The past and present distribution of some African ungulates

Synopsis: A comparison has been made between the recent densities and distributions of African mammals of the genera: Equus, Ceratotherium, Diceros, Hippopotamus, Choeropsis, Hyemoschus, Giraffa, Okapia, Damaliscus, Alcelaphus, Connochaetes, Taurotragus, Tragelaphus, Boocercus, Strepsiceros, Limnotragus, Syncerus, with those at the turn of the present century. Information has been obtained from literature, by personal contact, and in a tour of East Central and South Africa. This monograph is divided into fifteen parts, each containing the known distribution and density of a family or a subfamily. For convenience of workers in the field, for whom this work was originally intended, each part has been subdivided into political territories instead of ecological habitats. The names of some political territories have been changed during the preparation of this work but former designations have been retained for historical convenience. The maps either illustrate the distribution discussed or show some of the localities mentioned, thus obviating in part the need for a gazetteer. A bibliography concludes each part.

Within this century there has been drastic reduction in the density and distribution of most of the species considered and the prospects for the future are not encouraging, although their recuperative ability indicates that, given the necessary respite, populations can build up again in suitable areas and be of considerable economic importance to those territories where they occur. The reasons for this reduction may vary in importance from one country to another, but the main causes are:

  1. The destruction of habitats, from such causes as an increase in agriculture, uncontrolled burning, flooding due to the construction of dams for hydro-electric and irrigation schemes, expansion of settlements and changes brought about by natural factors such as bush encroachment and soil erosion;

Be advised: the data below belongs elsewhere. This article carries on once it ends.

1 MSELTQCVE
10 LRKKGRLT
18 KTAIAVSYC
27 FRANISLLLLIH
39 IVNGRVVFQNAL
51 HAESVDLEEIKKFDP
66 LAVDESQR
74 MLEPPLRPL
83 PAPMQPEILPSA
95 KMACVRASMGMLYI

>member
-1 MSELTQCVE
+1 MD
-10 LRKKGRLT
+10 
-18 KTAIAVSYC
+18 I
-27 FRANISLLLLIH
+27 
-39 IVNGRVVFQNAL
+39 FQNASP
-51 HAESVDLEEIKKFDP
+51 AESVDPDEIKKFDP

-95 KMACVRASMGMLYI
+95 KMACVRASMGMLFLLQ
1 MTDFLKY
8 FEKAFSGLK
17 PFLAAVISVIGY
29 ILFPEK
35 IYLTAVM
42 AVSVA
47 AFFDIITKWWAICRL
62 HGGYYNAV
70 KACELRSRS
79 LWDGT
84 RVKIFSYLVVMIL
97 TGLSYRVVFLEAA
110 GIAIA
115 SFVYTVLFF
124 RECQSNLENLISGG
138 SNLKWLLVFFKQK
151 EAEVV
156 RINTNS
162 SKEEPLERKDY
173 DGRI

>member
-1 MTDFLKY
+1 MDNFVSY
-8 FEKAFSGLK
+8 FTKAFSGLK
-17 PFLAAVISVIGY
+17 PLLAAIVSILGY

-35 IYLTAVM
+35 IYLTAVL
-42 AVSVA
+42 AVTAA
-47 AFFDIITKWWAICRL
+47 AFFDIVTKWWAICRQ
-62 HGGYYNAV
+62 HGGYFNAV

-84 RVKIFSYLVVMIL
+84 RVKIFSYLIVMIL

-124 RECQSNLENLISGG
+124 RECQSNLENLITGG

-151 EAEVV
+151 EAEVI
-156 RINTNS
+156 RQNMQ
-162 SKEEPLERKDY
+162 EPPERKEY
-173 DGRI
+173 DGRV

2. Game clearance operations such as tsetse fly control measures and preparations for ground nut schemes;
  3. The opening up of remote areas by the creation of roads, thereby giving better access to hunters and encouraging poachers, and interrupting game migration paths and possibly isolating small pockets of game whose  numbers may be below the survival value for the species;
  4. The expansion of settlements and an increase in human populations leading to a greater need for meat and therefore more hunting, partial competition between the wild species and domestic animals for food, and fencing preventing dispersal of most game species;
  5. Commercial poaching often in or near National Parks, caused by the high market value of game meat, skin and horn;
  6. Alteration of the balance of species by one or more members becoming more, or less, numerous, thereby affecting other members as seen recently with the hippopotamus problem in the Queen Elizabeth National Park;
  7. Tribal hunting of a wasteful kind in which whole herds of animals are destroyed;
  8. The diversion of water supplies;
  9. Improvement in equipment such as firearms and transport; and
  10. Epidemic diseases, for example rinderpest.
Last Updated
January 27, 2021
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2.95 MB